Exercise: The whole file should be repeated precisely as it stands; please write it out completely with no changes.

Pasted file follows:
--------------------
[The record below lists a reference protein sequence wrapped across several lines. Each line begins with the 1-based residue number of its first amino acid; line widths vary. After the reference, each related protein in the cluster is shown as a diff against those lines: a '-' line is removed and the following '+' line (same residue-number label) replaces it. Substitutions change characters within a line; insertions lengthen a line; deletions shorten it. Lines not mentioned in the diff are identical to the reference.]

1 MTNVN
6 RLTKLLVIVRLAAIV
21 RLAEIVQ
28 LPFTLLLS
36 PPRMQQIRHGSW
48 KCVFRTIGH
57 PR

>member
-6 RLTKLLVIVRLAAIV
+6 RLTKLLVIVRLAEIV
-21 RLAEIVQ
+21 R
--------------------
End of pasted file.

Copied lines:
[The record below lists a reference protein sequence wrapped across several lines. Each line begins with the 1-based residue number of its first amino acid; line widths vary. After the reference, each related protein in the cluster is shown as a diff against those lines: a '-' line is removed and the following '+' line (same residue-number label) replaces it. Substitutions change characters within a line; insertions lengthen a line; deletions shorten it. Lines not mentioned in the diff are identical to the reference.]

1 MTNVN
6 RLTKLLVIVRLAAIV
21 RLAEIVQ
28 LPFTLLLS
36 PPRMQQIRHGSW
48 KCVFRTIGH
57 PR

>member
-6 RLTKLLVIVRLAAIV
+6 RLTKLLVIVRLAEIV
-21 RLAEIVQ
+21 R